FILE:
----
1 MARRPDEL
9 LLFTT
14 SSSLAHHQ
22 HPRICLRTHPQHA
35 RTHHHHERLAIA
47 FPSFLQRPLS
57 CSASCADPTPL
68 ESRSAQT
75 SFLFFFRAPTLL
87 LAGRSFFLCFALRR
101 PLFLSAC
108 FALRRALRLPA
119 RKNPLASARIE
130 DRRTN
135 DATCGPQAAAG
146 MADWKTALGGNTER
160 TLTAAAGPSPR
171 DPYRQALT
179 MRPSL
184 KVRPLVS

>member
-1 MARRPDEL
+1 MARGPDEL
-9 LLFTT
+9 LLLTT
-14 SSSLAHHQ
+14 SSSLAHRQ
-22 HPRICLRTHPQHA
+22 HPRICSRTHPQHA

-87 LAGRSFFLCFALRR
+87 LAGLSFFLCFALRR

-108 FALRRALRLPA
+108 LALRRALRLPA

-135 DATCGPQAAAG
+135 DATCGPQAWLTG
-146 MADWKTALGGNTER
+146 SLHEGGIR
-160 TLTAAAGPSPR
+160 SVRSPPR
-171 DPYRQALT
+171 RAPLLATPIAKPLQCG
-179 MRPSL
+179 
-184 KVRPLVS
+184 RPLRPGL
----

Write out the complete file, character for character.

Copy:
1 MARRPDEL
9 LLFTT
14 SSSLAHHQ
22 HPRICLRTHPQHA
35 RTHHHHERLAIA
47 FPSFLQRPLS
57 CSASCADPTPL
68 ESRSAQT
75 SFLFFFRAPTLL
87 LAGRSFFLCFALRR
101 PLFLSAC
108 FALRRALRLPA
119 RKNPLASARIE
130 DRRTN
135 DATCGPQAAAG
146 MADWKTALGGNTER
160 TLTAAAGPSPR
171 DPYRQALT
179 MRPSL
184 KVRPLVS

>member
-1 MARRPDEL
+1 MARGPDEL
-9 LLFTT
+9 LLLTT
-14 SSSLAHHQ
+14 SSSLAHRQ
-22 HPRICLRTHPQHA
+22 HPRICSRTHPQHA

-87 LAGRSFFLCFALRR
+87 LAGLSFFLCFALRR

-108 FALRRALRLPA
+108 LALRRALRLPA

-135 DATCGPQAAAG
+135 DATCGPQAWLTG
-146 MADWKTALGGNTER
+146 SLHEGGIR
-160 TLTAAAGPSPR
+160 SVRSPPR
-171 DPYRQALT
+171 RAPLLATPIAKPLQCG
-179 MRPSL
+179 
-184 KVRPLVS
+184 RPLRPGL